Tuesday, March 29, 2011

Tennessee: Your difference is showing

If you check out Western Kentucky University's new Center for Applied Economics online, here's some things you will find out about the commonwealth and its economic vitality:

  • Kentucky's economy relies more heavily on manufacturing than all of the surrounding states other than Indiana. The commonwealth is 59 percent more dependent on manufacturing than the national economy.

  • Notice how Kentucky's growth lags behind neighboring states:
  • Persistent small differences in growth rates become a big deal over time. For instance, while Tennessee only grew at a 1.4 percent rate higher than Kentucky per year between 1997 and 2008, it added up to a 16 percent gap -- or a per capita income difference of $29,000 (Ky.) and $33,000 (Tenn.) during that decade.

  • Kentucky and Tennessee share 350 miles of border and are similiar in terms of size, geographical features and historical/cultural similarities. Yet Kentucky lags behind:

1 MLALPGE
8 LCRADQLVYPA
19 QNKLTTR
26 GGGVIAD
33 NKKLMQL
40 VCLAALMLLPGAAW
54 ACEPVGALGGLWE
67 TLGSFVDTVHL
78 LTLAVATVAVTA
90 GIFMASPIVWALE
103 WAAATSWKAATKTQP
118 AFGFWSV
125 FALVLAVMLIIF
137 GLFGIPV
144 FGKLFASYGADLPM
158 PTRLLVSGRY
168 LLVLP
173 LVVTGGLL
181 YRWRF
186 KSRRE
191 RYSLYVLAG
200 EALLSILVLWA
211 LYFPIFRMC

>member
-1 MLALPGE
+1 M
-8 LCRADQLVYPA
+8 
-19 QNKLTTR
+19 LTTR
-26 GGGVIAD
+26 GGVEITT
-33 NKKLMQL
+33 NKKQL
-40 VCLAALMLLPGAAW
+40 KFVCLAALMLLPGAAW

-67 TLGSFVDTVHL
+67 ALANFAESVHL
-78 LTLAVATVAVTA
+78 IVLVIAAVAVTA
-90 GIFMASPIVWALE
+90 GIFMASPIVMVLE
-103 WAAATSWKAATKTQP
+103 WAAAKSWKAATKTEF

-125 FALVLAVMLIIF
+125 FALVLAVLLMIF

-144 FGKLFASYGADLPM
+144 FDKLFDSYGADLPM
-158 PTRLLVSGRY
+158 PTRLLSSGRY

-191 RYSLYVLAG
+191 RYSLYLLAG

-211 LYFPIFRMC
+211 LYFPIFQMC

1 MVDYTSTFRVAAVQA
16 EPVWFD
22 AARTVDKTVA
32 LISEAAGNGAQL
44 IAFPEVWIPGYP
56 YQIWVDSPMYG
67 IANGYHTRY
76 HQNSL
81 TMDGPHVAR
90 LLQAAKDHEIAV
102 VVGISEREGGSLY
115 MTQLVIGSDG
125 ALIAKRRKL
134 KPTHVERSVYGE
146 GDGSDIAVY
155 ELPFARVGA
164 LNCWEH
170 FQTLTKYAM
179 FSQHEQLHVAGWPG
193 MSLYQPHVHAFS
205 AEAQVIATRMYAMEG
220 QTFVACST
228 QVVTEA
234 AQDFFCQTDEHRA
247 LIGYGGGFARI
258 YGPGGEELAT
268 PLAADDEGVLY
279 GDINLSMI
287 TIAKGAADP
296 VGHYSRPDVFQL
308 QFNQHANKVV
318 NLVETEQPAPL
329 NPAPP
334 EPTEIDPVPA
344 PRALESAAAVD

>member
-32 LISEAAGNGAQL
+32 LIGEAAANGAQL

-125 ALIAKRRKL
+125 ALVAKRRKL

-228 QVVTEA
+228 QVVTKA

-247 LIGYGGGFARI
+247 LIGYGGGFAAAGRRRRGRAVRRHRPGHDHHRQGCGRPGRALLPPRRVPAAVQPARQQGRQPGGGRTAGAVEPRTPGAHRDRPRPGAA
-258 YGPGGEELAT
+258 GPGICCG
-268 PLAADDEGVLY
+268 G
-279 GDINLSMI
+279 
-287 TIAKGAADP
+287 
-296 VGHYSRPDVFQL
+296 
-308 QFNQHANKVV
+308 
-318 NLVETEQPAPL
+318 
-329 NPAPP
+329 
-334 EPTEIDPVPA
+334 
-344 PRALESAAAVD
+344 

• Ky's "aggregate personal income" has dropped from 86 percent of Tennessee's to 64 percent over the last 45 years.

    • Ky's per capita income has dropped from 98 percent of Tennessee's to 92 percent.

    • Ky's population has dropped from 82 percent to 70 percent of Tennessee's.

    • Between 2000 and 2005, more than three times as many people moved to Tennessee as moved to Ky. Could it be that lower tax rates, a reliance upon the sales tax rather than punitive income taxes, school choice and a right-to-work law really do have consequences?

2 comments:

Anonymous said...

Kentucky's considerable reliance on manufacturing is one reason why the current attacks from Washington on water and energy are particularly troubling here.

At present, Kentucky offers advantages for industry with good energy and water supplies.

But, DC's strong attack on coal will drive the cost of energy sky high here, and the recent announcement of huge, EPA-driven increases in water and sewer rates in N. KY may make it hard to keep existing industry, let alone attracting new plants.

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